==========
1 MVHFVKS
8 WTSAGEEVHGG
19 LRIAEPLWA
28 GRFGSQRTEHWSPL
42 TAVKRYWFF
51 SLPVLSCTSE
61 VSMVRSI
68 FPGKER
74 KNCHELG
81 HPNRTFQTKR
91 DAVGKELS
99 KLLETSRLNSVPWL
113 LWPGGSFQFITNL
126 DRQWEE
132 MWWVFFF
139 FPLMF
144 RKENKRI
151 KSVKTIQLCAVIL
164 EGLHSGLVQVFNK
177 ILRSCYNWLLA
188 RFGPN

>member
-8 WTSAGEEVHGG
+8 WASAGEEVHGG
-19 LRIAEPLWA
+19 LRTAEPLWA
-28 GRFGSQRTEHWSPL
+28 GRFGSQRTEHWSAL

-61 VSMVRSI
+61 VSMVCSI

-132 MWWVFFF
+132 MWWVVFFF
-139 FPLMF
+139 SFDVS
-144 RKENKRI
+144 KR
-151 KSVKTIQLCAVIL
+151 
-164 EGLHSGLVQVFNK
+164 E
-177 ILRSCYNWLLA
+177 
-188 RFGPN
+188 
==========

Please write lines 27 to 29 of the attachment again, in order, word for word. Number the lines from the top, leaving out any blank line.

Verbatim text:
-28 GRFGSQRTEHWSPL
+28 GRFGSQRTEHWSAL

-61 VSMVRSI